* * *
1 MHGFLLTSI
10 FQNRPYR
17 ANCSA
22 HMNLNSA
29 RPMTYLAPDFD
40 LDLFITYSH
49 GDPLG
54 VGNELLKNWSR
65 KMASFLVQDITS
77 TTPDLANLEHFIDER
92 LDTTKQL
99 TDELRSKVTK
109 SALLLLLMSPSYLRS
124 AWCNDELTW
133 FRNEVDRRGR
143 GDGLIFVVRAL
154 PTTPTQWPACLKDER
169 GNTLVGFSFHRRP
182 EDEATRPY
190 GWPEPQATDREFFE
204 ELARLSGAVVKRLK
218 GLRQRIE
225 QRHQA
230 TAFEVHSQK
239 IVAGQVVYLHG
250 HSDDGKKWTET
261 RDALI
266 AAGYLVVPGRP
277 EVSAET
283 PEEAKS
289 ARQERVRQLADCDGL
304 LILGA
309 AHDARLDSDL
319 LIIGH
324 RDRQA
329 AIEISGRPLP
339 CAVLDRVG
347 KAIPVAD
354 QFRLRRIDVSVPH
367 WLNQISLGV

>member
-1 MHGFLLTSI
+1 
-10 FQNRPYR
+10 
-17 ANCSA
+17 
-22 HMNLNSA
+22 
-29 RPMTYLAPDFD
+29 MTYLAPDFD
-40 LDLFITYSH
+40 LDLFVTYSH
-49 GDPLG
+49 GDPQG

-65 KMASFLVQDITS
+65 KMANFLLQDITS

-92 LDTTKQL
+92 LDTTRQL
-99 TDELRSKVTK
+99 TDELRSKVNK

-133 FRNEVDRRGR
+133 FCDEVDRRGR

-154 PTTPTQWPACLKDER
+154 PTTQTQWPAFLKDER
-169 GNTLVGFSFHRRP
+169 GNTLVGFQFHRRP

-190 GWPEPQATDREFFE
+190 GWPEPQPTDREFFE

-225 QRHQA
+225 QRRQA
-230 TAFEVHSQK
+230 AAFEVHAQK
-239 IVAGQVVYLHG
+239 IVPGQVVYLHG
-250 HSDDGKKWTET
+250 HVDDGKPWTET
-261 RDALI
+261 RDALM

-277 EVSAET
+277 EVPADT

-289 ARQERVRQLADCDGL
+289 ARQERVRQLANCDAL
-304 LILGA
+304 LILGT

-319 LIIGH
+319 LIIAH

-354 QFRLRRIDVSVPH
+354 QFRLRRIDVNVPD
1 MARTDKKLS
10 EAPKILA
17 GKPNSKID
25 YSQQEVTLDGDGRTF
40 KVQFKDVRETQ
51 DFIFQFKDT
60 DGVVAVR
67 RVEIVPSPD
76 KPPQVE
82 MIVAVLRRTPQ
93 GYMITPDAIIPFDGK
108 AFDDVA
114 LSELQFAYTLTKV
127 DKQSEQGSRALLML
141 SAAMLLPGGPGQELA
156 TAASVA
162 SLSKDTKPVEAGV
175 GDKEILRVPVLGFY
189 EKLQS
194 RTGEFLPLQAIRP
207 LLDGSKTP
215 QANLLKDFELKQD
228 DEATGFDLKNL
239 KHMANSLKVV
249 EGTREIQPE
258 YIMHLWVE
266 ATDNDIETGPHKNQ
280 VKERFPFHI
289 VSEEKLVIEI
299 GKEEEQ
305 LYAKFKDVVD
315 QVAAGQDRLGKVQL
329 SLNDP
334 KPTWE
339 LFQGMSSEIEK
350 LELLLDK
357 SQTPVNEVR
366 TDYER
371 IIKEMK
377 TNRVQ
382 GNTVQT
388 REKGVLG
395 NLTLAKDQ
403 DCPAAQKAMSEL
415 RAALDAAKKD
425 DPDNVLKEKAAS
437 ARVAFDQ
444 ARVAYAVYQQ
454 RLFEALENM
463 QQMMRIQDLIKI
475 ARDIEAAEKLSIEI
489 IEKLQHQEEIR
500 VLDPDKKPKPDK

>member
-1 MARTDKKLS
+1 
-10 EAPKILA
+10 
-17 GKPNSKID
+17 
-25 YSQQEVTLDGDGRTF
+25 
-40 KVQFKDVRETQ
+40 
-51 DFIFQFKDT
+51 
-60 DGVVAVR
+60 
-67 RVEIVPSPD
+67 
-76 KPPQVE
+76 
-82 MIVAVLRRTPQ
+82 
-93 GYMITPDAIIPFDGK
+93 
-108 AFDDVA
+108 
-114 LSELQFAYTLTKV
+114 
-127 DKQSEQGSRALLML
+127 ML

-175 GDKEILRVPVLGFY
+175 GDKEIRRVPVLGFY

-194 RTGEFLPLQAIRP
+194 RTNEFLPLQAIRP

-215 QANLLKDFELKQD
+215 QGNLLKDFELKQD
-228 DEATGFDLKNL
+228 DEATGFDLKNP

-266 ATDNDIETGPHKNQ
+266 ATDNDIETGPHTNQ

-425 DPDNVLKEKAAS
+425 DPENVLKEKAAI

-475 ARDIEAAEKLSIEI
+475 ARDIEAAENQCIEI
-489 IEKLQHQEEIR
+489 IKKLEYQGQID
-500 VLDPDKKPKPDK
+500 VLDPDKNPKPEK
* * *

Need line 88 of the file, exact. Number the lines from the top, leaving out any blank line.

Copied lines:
-354 QFRLRRIDVSVPH